It Might Mean the Beginning of the End for College
BY JEFF STEEN, CONTENT MARKETER AND AUTHOR @IN_THE_WRITE
While college tuition rises, businesses like Google are offering their own credentials -- for a lot less. It might be the educational model we've needed for decades.
A few days ago, Sundar Pichai announced a $100 million Google Career Certificates fund. It's got nothing to do with college education, and instead, focuses on giving up-and-coming data analytics, IT, project management, and UX design students the tactical tools needed to start their careers with a bang.
It follows in a long line of similar efforts by coding bootcamps across the country and online educational portals like Udemy and Coursera.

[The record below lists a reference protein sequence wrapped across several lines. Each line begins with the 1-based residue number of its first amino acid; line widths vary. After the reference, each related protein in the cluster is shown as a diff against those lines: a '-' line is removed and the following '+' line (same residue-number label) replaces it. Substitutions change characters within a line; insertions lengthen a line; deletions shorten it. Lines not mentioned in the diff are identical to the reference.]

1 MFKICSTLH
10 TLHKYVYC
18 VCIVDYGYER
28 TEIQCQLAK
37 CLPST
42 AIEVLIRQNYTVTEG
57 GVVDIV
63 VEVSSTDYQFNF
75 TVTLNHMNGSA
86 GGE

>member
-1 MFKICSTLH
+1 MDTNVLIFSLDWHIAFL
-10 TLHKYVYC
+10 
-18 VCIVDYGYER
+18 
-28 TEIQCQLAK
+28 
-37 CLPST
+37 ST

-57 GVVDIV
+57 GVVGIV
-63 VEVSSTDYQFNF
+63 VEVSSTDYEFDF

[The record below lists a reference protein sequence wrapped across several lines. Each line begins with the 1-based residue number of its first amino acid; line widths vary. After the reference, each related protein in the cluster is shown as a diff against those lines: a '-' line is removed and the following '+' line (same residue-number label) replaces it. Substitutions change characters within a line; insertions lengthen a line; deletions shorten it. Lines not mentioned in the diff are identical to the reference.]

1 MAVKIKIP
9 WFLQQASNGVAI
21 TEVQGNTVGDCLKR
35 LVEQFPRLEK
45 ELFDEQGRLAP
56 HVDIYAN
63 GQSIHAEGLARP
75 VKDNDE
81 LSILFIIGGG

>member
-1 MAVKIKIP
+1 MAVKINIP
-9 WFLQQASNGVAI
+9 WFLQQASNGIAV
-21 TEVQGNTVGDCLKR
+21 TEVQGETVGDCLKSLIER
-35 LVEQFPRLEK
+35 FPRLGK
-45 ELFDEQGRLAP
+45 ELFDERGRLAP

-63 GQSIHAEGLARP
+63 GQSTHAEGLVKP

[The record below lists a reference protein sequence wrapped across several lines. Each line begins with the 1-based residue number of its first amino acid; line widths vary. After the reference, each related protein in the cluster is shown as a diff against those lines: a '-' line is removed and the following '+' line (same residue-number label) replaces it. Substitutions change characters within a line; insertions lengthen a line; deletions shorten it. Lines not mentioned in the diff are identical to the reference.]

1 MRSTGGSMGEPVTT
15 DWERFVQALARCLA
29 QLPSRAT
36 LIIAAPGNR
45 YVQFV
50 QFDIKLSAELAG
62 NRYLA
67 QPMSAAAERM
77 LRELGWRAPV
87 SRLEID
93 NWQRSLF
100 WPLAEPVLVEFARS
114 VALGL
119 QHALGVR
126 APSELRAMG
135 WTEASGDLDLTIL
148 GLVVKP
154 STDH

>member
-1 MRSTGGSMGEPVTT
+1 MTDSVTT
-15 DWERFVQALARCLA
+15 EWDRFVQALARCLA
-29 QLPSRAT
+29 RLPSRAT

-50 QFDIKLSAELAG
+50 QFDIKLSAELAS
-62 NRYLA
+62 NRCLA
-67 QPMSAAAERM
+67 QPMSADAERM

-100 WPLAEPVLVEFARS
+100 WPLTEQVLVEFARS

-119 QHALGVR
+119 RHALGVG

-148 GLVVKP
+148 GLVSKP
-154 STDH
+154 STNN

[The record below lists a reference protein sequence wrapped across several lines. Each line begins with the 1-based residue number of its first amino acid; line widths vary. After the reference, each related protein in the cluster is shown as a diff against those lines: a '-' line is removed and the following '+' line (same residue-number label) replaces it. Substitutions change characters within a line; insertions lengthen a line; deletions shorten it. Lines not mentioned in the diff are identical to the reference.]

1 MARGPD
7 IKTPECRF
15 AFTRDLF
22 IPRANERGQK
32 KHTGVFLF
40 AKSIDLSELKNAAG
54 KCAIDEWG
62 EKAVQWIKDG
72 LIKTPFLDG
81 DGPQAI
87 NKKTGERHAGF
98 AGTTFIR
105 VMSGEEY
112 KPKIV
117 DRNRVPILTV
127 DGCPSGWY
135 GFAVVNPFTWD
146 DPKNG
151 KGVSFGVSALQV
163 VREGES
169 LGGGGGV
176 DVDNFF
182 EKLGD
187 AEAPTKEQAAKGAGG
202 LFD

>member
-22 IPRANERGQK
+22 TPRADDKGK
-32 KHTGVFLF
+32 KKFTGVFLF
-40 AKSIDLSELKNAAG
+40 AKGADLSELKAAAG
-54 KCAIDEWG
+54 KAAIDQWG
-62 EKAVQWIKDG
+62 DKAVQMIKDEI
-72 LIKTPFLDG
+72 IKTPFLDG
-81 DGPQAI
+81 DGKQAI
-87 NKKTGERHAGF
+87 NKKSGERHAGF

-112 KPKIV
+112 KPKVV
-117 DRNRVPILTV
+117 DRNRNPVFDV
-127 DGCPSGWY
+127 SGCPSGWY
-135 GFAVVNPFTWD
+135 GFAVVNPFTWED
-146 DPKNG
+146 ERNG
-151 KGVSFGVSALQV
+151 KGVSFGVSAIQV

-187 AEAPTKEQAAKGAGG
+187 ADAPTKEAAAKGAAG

To all of this I say: Thank goodness.
Now, I'm not advocating for the dissolution of higher ed and wholesale replacement by the programs noted above, but we need to take a hard look at the price tag -- and inaccessibility -- of a college degree.
According to U.S. News & World Report, the average cost of tuition and fees to attend a ranked public college in state during the 2021-22 school year comes to roughly $10,000. Out-of-staters can expect to pay closer to $23,000. Those enrolled at private schools are looking at around $38,000.
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